Hood was in season to brace them, and hold the line as he found it. In this fight the corps commander, General Mansfield, fell, mortally wounded, which took from that corps some of its aggressive power. Jackson, worn down and exhausted of ammunition, withdrew his divisions at seven A. M., except Early's brigade, that was with the cavalry. This he called back to vacant ground on Hood's left. Two detachments, one under Colonel Grigsby, of Virginia, the other under Colonel Stafford, of Louisiana, remained on the wooded ground off from the left of Jackson's position. One of the regiments of Early's brigade was left with the cavalry. Stuart retired to position corresponding to the line of Jackson's broken front. The brigade under G. T. Anderson joined on Hood's right, and the brigades under J. G. Walker coming up took place on Hood's left, Walker leaving two regiments to fill a vacant place between Anderson's brigade and Hood's right. Walker, Hood, and D. H. Hill attacked agains
General James Longstreet, From Manassas to Appomattox, Chapter 23: battle of Fredericksburg (continued). (search)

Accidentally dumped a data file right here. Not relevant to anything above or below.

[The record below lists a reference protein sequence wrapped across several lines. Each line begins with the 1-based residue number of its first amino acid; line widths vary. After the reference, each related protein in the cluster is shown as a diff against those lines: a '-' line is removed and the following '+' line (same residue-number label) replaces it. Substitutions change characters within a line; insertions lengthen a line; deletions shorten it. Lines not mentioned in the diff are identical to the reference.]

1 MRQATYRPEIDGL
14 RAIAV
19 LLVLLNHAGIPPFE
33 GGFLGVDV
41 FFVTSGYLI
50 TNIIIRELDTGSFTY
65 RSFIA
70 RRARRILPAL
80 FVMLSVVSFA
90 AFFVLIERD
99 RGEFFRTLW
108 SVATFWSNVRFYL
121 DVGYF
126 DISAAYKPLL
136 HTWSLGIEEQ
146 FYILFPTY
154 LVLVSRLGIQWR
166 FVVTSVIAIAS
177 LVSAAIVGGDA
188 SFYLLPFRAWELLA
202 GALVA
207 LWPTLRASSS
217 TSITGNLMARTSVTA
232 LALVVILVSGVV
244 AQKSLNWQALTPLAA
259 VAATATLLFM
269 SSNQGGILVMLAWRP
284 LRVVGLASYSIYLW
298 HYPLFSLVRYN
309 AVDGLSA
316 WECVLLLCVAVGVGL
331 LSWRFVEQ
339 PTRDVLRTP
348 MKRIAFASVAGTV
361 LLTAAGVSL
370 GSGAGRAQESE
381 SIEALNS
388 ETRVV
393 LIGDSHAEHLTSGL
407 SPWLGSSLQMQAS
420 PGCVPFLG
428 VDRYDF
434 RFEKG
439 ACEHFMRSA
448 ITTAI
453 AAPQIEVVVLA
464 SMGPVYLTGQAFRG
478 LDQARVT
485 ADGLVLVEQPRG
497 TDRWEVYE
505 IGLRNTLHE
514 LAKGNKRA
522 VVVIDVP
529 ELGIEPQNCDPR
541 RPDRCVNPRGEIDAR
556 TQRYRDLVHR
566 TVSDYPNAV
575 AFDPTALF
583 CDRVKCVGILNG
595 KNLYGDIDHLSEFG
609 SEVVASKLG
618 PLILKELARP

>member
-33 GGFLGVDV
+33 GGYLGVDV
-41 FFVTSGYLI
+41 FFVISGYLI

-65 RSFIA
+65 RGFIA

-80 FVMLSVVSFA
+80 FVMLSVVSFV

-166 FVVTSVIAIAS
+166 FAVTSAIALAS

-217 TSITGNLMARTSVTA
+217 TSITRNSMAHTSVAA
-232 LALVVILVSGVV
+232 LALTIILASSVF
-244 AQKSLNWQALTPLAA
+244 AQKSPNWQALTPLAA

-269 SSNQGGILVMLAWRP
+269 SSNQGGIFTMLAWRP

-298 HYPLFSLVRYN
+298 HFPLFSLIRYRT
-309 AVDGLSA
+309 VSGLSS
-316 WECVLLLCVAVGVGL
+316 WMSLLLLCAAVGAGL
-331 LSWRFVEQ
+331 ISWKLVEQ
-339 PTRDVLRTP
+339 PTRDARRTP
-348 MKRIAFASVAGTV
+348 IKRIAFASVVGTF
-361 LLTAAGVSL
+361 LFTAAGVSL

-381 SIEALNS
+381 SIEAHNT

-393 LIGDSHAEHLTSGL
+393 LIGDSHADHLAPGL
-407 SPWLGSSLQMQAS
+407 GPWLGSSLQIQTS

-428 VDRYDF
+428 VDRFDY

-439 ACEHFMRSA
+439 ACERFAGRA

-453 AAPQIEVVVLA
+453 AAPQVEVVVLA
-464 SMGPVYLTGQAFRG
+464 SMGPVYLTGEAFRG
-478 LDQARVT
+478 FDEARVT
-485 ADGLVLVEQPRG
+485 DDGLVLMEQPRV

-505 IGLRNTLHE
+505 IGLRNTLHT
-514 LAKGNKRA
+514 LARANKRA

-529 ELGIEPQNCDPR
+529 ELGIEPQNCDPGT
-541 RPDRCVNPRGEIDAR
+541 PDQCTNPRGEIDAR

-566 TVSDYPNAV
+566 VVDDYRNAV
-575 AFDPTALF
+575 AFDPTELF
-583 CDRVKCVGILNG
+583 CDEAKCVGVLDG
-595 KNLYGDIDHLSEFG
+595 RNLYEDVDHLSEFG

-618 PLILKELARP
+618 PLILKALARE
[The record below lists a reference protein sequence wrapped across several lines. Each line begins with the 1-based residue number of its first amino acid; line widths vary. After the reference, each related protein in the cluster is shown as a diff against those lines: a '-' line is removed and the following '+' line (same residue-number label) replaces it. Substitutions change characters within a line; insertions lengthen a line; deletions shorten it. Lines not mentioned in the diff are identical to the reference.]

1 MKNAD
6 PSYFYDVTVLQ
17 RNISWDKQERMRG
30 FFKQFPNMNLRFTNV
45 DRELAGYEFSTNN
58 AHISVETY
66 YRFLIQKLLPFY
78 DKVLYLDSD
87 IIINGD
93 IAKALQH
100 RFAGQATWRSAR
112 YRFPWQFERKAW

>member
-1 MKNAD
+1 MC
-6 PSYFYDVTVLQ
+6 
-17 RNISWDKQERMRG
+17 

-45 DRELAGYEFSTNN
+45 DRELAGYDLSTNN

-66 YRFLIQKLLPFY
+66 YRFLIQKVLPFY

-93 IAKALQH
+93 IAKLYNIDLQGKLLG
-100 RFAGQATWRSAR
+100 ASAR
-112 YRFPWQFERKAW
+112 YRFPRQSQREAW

A. Gilmer, Jr.; 46th N. C., Col. E. D. Hall; 48th N. C., Lieut.-Col. Samuel H. Walkup; Cooper's (Va.) battery. First Corps artillery : Not assigned to divisions.-Washington (La.) Artillery, Col. J. B. Walton; 1st Co., Capt. C. W. Squires; 2d Co., Capt. J. B. Richardson 3d Co., Capt. M. B. Miller; 4th Co., Capt. B. F. Eshleman. Alexander's Battalion, Lieut.-Col. E. Porter Alexander; Bedford (Va.) Art., Capt. Tyler C. Jordan; Eubank's (Va.) battery, Capt. J. L. Eubank; Madison Light Art. (La.), Capt. Geo. V. Moody; Parker's (Va.) battery, Capt. William W. Parker; Rhett's (S. C.) battery, Capt. A. B. Rhett; Woolfolk's (Va.) battery, Capt. P. Woolfolk, Jr. Second Corps, Lieutenant-General Thomas J. Jackson. D. H. Hill's division, Maj.-Gen. Daniel H. Hill:--First Brigade, Brig.-Gen. R. E. Rodes; 3d, 5th, 6th, 12th, and 26th Ala. Second (Ripley's) Brigade, Brig.-Gen. George Doles; 4th Ga.; 44th Ga., Col. John B. Estes; 1st and 3d N. C. Third Brigade, Brig.-Gen. A. H. Colquitt; 1